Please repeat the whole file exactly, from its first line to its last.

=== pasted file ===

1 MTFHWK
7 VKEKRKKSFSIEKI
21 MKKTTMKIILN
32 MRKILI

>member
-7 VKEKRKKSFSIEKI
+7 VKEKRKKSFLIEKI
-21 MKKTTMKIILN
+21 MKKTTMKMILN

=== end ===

1 MTFHWK
7 VKEKRKKSFSIEKI
21 MKKTTMKIILN
32 MRKILI

>member
-7 VKEKRKKSFSIEKI
+7 VKEKRKKSFLIEKI
-21 MKKTTMKIILN
+21 MKKTTMKMILN